This multi-named knot has the advantage that it tightens against itself rather than the eye of the hook. This means that the fly is left loose in a small loop of line and so moves much more freely and naturally in the water. The downside is that the knot can be quite difficult to tie in adverse conditions. You can see from the diagram that the knot requires that the line is looped around itself and through a loop several times. It’s a very fiddly knot and requires a good deal of practice.
The Nail Knot is a popular knot to join fly line to leader. The use of a small hollow tube instead of a nail is also effective if you don’t have a nail. The simplicity of this knot hides its inherent weakness. Under stress there is nothing to stop this knot simply sliding off the fly line, especially if the fly line is of the coated variety when the coating may part from the core. While no knot is perfect it is another reason why a collar and superglue are the best answer to this problem.
A loop is only as good as the knot that makes it – and the perfection loop is made with a knot that has inherent strength because it spreads the pressure over its length and there are no pinch points. It is used to form the loop that attaches the tapered leader to the tippet.
This knot is named after the leading manufacturer of fluorocarbon line, which gives an indication of its use. It is a very simple knot and can be employed for tying two lengths of line of unequal thickness as well as tying up leaders. When used to make droppers the tag end pointing away from the rod tip is left long and used as the dropper. A lot of heat is generated when the ends are drawn together and tightened, so it essential that the knot is well lubricated – usually with spittle – before pulling everything tight. You must ensure that you hold all four ends and pull them all at the same time or the knot will fail to form properly and you will be left with a small loop at one end which will severely weaken the performance of this knot.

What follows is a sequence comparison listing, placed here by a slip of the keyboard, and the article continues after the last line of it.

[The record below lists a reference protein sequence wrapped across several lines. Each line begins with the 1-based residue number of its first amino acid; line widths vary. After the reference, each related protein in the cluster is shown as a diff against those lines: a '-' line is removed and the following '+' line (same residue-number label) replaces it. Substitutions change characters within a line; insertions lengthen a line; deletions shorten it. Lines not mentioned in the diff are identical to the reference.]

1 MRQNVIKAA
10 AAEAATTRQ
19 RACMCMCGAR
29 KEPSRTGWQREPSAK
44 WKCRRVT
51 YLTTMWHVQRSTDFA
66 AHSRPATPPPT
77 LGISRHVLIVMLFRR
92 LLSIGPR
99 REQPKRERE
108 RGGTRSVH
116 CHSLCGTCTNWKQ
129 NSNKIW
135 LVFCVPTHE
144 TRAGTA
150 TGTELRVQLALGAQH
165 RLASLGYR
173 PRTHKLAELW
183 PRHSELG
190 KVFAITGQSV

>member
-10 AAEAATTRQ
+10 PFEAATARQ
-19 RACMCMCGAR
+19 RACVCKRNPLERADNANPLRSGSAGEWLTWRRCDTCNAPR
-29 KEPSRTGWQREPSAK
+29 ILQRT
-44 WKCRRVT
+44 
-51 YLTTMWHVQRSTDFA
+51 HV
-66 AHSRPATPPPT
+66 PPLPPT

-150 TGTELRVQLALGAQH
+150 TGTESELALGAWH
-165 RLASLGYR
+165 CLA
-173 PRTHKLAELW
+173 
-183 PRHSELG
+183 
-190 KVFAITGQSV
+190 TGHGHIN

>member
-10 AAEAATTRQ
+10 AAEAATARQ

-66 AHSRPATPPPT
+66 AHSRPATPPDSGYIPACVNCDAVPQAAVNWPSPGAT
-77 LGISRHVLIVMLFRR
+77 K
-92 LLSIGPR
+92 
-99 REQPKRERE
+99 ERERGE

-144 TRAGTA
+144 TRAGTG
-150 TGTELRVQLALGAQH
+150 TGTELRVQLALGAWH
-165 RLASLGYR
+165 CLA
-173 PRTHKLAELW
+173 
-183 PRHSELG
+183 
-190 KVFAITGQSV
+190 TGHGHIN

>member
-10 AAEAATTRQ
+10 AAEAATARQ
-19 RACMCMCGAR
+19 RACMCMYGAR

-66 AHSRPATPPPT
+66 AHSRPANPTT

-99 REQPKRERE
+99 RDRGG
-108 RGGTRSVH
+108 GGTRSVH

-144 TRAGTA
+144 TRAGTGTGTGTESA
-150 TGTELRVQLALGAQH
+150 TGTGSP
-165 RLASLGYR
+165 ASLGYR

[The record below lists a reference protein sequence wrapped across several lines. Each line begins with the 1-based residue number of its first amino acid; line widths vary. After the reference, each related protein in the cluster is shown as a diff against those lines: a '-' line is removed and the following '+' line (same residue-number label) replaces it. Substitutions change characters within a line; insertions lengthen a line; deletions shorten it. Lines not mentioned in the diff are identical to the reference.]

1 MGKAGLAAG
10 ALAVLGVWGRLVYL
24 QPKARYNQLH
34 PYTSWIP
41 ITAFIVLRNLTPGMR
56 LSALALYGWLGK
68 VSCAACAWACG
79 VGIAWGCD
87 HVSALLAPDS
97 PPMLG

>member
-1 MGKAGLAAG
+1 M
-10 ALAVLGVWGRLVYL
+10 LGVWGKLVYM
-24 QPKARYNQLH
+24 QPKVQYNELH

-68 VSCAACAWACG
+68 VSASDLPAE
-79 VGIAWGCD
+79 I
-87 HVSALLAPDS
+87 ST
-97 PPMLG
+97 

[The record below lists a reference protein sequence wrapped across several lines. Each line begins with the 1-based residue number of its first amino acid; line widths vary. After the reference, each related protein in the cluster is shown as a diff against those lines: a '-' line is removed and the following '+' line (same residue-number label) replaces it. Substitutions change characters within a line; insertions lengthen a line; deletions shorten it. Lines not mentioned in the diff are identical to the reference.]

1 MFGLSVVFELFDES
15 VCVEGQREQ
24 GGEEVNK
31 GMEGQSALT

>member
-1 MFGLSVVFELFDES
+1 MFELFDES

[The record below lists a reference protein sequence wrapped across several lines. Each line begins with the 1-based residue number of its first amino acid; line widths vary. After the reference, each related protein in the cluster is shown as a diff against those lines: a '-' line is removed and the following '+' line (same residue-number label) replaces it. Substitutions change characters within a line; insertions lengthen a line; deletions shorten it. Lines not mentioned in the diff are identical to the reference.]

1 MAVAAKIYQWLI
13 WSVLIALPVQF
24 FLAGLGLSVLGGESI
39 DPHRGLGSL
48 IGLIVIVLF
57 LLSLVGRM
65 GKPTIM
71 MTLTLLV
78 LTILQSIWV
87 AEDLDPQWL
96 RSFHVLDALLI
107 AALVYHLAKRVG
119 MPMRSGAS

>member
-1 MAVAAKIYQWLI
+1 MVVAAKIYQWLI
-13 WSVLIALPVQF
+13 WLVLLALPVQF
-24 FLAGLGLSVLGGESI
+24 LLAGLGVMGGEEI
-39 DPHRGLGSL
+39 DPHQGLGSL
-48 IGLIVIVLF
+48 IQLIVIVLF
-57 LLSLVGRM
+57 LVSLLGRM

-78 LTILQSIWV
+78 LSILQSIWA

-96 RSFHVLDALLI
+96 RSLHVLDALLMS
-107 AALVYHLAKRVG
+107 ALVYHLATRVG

This is a simple knot and is primarily used to attach the short piece of line to your leader so that a dropper can be attached to the leader. Just put the two pieces of line together and tie in two half hitches. Pull the knot tight after applying a little spit to lubricate the lines. Cut off the tag end, which must be the end pointing up the line or else the fish will rip off the dropper when it grabs your fly. The danger with this knot is that it has reduced strength when compared to other knots such as the figure of 8 knot so use it with caution!
TUCKED BLOOD OR IMPROVED CLINCH KNOT